The incidents aren't isolated to Detroit. The same thing happened in Lansing on Friday.
But the message everywhere is the same: please secure and store your guns properly.
"Tragic, 18-months, how does that happen? It happens because a person is just flatly irresponsible and they need to be held accountable," Chief James Craig said.
The owners of the guns are often charged - but a lawmaker wants to codify specific consequences for those negligent in the deaths of children at the hands of firearms.
"When you have that gun you know that there's a consequence if you let that gun get into the hands of a child," said State Rep. John Cherry. "The idea behind this legislation is that if this situation happens that prosecutors do have the tools - no matter the surrounding circumstances - to be able to take action,"
The penalties would vary based on the severity of the shooting - a death could result in the gun owner facing a 15-year felony.
Home improvement booms as pandemic drags on
At the moment, U.S. existing home sales have climbed to their highest level in 14 years. That means preferences toward fixer-uppers and remodelings are at a high.
It would make sense then that home improvement projects are booming, along with the industry that supports it.
A lobbyist for the Homebuilders Association of Michigan says some of its members are making 30 to 40% more than they were in 2019.
Primarily, customers want to enhance their remote work and learning experience.
"You’re seeing all your walls and you decide you want to change things because you’re spending so much time at home," Dawn Crandall said.
1. Last week, the state's health department director abruptly resigned. During a Monday press conference, the governor sidestepped questions about why.
2. The identity of Michigan's $1 billion lottery winner remains a mystery. But that doesn't mean some previous winners don't have some advice for future players.
3. Detroit police are looking for a man who shot his dad's dog after getting in an argument with him on the city's west side.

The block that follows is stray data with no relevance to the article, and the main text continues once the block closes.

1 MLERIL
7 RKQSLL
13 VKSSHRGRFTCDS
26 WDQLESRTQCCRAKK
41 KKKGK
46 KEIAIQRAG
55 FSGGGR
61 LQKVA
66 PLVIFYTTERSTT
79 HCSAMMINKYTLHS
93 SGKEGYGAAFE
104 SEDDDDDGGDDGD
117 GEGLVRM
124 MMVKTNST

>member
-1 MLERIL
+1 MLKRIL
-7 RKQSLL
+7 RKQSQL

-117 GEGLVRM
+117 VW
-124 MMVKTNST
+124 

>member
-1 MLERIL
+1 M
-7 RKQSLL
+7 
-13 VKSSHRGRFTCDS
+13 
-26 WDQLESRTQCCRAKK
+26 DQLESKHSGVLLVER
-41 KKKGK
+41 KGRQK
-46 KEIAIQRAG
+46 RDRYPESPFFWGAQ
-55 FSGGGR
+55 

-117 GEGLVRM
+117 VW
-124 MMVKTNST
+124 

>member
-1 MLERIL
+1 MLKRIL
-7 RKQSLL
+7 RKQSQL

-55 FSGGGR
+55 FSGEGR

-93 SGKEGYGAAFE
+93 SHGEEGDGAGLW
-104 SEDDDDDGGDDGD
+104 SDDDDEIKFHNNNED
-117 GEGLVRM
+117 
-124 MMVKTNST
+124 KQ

4. Mental health services often lack in criminal justice. Livonia is adding social workers to help suspects.
5. The state is asking the U.S. education department to waive standardized testing for the current school year. Scheduling ACT and SAT tests are too much of a burden for many districts.
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As you would suspect, a good part of daylight on Tuesday will be spent with snow falling on Metro Detroit. Temperatures will get up to freezing before falling back into the teens. More cold weather is expected to follow in the coming days.
First known U.S. case of Brazilian COVID-19 variant discovered in Minnesota
A variant of COVID-19 that originated in Brazil has been discovered in a Minnesota patient, officials say. It is the first known case documented in the United States.
The Minnesota Department of Health said the variant, known as Brazil P.1 variant, was found in a person who had recently traveled to Brazil.
The variant is thought to be more easily spread than the original COVID-19 strain, but it is not known if it causes more severe illness.
Officials say the person is a resident of the Twin Cities metro area. They first became sick in early January and were tested Jan. 9. After their initial positive test, MDH officials told the person to isolate. MDH staff are now re-interviewing them for more details.
"These cases illustrate why it is so important to limit travel during a pandemic as much as possible," said State Epidemiologist Dr. Ruth Lynfield in a statement. "If you must travel, it is important to watch for symptoms of COVID-19, follow public health guidance on getting tested prior to travel, use careful protective measures during travel, and quarantine and get tested after travel."